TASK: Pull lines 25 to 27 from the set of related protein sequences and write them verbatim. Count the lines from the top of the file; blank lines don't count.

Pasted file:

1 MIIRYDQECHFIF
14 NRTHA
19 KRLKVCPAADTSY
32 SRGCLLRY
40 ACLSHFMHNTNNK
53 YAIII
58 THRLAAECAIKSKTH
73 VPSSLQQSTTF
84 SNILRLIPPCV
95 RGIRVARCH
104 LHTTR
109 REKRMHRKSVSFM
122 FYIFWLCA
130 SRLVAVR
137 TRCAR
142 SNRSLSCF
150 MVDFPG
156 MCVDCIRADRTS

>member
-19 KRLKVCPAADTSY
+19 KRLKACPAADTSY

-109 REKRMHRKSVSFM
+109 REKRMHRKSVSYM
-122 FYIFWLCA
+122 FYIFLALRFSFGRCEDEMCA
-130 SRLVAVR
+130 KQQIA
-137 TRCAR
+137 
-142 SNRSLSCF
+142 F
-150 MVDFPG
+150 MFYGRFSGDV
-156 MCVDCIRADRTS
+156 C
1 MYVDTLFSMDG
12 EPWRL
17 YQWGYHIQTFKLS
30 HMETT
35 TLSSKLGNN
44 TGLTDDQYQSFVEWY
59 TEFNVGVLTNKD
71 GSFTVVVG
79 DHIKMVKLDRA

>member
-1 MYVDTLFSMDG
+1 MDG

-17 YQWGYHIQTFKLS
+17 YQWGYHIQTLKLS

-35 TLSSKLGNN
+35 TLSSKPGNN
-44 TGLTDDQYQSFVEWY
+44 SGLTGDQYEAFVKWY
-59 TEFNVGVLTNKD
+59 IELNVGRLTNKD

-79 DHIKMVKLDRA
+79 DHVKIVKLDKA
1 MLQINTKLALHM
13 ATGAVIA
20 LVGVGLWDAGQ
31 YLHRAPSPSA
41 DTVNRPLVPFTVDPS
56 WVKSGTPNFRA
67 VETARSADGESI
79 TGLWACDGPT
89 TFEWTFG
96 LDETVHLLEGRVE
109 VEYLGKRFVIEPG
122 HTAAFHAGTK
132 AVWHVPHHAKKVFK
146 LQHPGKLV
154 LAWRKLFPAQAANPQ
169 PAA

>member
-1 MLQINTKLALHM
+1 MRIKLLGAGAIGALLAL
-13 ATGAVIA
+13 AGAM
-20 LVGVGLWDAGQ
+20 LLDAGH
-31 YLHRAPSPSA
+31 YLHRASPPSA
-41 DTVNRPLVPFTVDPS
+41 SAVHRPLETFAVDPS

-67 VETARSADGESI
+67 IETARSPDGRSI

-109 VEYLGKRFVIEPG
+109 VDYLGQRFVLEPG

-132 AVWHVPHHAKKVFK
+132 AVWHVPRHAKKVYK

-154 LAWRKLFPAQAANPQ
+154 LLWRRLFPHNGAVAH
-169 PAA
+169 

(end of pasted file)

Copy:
+122 FYIFLALRFSFGRCEDEMCA
-130 SRLVAVR
+130 KQQIA